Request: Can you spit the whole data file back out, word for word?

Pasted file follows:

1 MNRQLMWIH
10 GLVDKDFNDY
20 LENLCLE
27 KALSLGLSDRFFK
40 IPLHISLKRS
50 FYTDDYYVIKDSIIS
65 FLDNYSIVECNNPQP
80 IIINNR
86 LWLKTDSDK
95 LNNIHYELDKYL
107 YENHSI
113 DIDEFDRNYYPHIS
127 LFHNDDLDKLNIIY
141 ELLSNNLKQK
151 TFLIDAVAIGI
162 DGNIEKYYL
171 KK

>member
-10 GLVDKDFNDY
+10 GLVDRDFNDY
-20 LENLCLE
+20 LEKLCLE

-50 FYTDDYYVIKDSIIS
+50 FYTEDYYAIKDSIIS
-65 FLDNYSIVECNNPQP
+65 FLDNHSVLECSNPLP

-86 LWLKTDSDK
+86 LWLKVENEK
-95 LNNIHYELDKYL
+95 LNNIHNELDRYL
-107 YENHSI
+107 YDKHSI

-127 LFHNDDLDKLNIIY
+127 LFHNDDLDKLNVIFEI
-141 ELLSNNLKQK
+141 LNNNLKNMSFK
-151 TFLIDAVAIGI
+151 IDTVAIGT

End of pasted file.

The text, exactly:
1 MNRQLMWIH
10 GLVDKDFNDY
20 LENLCLE
27 KALSLGLSDRFFK
40 IPLHISLKRS
50 FYTDDYYVIKDSIIS
65 FLDNYSIVECNNPQP
80 IIINNR
86 LWLKTDSDK
95 LNNIHYELDKYL
107 YENHSI
113 DIDEFDRNYYPHIS
127 LFHNDDLDKLNIIY
141 ELLSNNLKQK
151 TFLIDAVAIGI
162 DGNIEKYYL
171 KK

>member
-10 GLVDKDFNDY
+10 GLVDRDFNDY
-20 LENLCLE
+20 LEKLCLE

-50 FYTDDYYVIKDSIIS
+50 FYTEDYYAIKDSIIS
-65 FLDNYSIVECNNPQP
+65 FLDNHSVLECSNPLP

-86 LWLKTDSDK
+86 LWLKVENEK
-95 LNNIHYELDKYL
+95 LNNIHNELDRYL
-107 YENHSI
+107 YDKHSI

-127 LFHNDDLDKLNIIY
+127 LFHNDDLDKLNVIFEI
-141 ELLSNNLKQK
+141 LNNNLKNMSFK
-151 TFLIDAVAIGI
+151 IDTVAIGT